Trying to move tons of gold or whisk a dictator to safety? Need to extract a corporate executive from house arrest and spirit him across the world?
The company of choice for Carlos Ghosn’s audacious escape from Japan was a Turkish charter operator whose aircraft have helped with all of that and more.
Two planes operated by a unit of MNG Holding Co., a conglomerate with hotel, finance and transportation services, surreptitiously carried Ghosn first from Osaka to Istanbul, Turkey, and then from Istanbul to Beirut in his home country of Lebanon, according to a senior Turkish official.
While details are still emerging, the dramatic exfiltration is drawing attention to the company and the private world of charter flights. The Venezuelan government of President Nicolas Maduro has used aircraft from MNG to ship gold to Istanbul. Reza Zarrab, a gold trader who was convicted of violating U.S. sanctions against Iran, tapped the company to manage his private plane.
Charter jets give customers a cloak of privacy. Planes are often owned by one entity and operated and managed by another specialty company. Still, tail numbers and registrations can be tracked, partially piercing their secrecy. That’s how MNG’s name has surfaced in the Ghosn drama.
“I’m sure they’re on everyone’s radar screens now,” said Michael Burton, an attorney specializing in international trade law.
MNG Jet says customers can do whatever they want with the aircraft they have chartered, as long as it isn’t illegal. It said, however, that it had filed a criminal complaint over the flights linked to Ghosn over what it said amounted to “the illegal use of its jet charter services.”
“Similarly to a car rental agency, MNG Jet is renting out planes, and does not bear any responsibility for what the passengers do with them,” the company wrote in an emailed response to questions. “According to the international aviation code, it is not MNG Jet’s role, responsibility and rights to enquire about the reasons behind the travels or to check the content of the luggage transported by the passengers in the planes.”
For its part, Turkey has detained seven people, including four pilots, and is investigating the Ghosn transport.
MNG has a significant cargo unit that does business with clients including UPS and DHL. That unit, MNG Airlines, serves Russia, China, Kazakhstan, Germany, the U.K. and the Middle East. A smaller affiliate, MNG Jet, operates at least half a dozen aircraft out of Istanbul’s Ataturk Airport.
The MNG unit said it leased two jets to two different clients: one scheduled to fly from Dubai to Osaka and then to Istanbul, and another from Istanbul to Beirut. It added that the leases didn’t appear to be connected and that Ghosn’s name didn’t appear on any flight documentation. MNG didn’t provide the names on the leases.
According to the company, one MNG Jet employee, who is under investigation by Turkish authorities “has admitted having falsified the records.” He also “confirmed that he acted in his individual capacity, without the knowledge or the authorization of the management of MNG Jet,” the company said.
When Ghosn boarded one of the company’s aircraft in Osaka, he became the latest passenger on a jet aircraft that has been followed meticulously for the last year by amateur sleuths. It has made several trips from Caracas to Istanbul, ferrying gold for a Venezuelan government eager to raise hard currency, according to a person familiar with the matter. Those routes were confirmed by Sweden-based flightradar24.com.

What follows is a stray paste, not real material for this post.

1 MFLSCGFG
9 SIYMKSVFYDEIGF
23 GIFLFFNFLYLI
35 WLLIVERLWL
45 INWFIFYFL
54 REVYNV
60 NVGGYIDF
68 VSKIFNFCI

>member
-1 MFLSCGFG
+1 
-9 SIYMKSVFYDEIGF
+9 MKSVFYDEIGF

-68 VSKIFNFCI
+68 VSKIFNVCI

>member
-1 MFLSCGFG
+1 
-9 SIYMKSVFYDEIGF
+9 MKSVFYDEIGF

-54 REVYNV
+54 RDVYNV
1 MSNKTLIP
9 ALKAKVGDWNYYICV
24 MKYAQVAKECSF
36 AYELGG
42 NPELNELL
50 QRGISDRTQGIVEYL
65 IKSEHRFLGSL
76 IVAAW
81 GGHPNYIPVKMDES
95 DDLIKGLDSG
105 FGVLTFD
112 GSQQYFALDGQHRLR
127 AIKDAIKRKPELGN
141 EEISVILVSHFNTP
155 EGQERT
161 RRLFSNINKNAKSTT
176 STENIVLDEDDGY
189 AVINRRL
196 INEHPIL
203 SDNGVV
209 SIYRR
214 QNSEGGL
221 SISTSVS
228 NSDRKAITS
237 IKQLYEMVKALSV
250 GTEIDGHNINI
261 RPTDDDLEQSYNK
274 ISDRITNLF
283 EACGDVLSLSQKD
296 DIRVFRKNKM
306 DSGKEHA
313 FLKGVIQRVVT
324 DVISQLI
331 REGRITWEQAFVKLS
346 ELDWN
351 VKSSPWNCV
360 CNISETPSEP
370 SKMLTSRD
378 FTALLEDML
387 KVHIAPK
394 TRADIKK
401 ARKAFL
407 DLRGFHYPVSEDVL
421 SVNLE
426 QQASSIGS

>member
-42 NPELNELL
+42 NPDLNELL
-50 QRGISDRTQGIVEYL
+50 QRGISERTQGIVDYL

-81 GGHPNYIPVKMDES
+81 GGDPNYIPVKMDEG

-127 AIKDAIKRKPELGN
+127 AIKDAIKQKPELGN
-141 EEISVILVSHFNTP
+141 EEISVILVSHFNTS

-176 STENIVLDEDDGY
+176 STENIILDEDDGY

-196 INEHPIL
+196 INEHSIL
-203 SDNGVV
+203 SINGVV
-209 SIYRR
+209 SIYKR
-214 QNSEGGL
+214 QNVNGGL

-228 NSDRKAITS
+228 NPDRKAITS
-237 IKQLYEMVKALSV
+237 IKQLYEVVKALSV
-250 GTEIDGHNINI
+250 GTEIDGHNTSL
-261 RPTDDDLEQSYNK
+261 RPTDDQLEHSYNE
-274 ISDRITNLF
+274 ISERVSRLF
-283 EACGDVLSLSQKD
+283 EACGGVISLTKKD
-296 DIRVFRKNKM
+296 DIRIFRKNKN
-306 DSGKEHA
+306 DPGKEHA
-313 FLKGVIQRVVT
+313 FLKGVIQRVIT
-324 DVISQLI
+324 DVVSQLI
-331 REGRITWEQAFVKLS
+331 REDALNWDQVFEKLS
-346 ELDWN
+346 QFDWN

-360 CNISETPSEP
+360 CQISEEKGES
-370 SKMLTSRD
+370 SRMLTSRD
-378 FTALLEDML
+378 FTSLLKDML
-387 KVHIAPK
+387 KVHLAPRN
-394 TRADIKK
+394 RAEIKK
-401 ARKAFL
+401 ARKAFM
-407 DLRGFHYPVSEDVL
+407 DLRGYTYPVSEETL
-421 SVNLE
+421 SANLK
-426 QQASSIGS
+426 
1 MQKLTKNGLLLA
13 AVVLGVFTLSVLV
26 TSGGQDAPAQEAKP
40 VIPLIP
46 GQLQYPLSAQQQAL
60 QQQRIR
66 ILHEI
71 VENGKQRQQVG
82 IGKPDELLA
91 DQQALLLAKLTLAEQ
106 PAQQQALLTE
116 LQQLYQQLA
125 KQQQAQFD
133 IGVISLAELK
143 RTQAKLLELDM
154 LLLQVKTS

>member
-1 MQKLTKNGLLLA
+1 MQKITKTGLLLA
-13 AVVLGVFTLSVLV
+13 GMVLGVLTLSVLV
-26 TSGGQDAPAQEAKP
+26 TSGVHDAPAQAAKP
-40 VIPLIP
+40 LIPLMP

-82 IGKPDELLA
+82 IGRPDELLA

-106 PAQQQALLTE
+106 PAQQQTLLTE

That Bombardier Global Express, tail number TC-TSR, has “VIP seating for 13,” according to the company, and a range of 6,000 miles. Earlier in the spring, it made a trip to Venezuela, but apparently not for gold. It was dispatched from Moscow to Caracas when an April 30 uprising against Maduro prompted talk of a quick escape. U.S. Secretary of State Michael R. Pompeo said that the plan was to ferry Maduro to safety in Cuba but that the Russians persuaded him to stay. (Maduro never left and called Pompeo’s statement “craziness.”)
Several weeks later, the same jet transported Venezuelan officials to Oslo for talks with opposition leaders, according to the person familiar with the matter. The government has given the plane a special designation that allows it to avoid customs and security at Caracas’ airport, the person said.
The company is one corner of a business empire founded by Mehmet Nazif Gunal, a Turkish-born civil engineer. From a construction company he started in the 1970s, Gunal has expanded throughout the Middle East and now employs more than 20,000 people. He also controls Avesoro Holdings, a Channel Islands-based firm with gold mines in Liberia and Burkina Faso.
Gunal also appears to have a soft spot for Russia. His conglomerate built an 874-room Turkish coastal resort called the Asteria Kremlin Palace, an onion-domed replica of the Moscow original with pools in place of Red Square. He has done well in the era of Turkish President Recep Tayyip Erdogan and is part of a consortium that’s building a new airport in Istanbul.
A competitor of MNG famously touched off an incident involving a cargo of gold seven years ago. On a foggy New Year’s Eve 2012, Turkish customs officials boarded an Airbus A330 in Istanbul. They found a ton and a half of undeclared gold. The plane was operated by Turkey-based ULS Airlines. (Calls to ULS this week went unanswered.)
Zarrab, the gold trader, later said the shipment was part of a broad scheme to channel billions of dollars to Iran for oil shipments in violation of U.S. sanctions. His own private plane was seized at an MNG hangar by Turkish authorities taking his assets.
As fate would have it, when Ghosn landed in Istanbul for the final leg of his journey to Beirut, he boarded Zarrab’s former plane. That Bombardier Challenger 300, which flies under tail number TC-RZA, is still operated by MNG.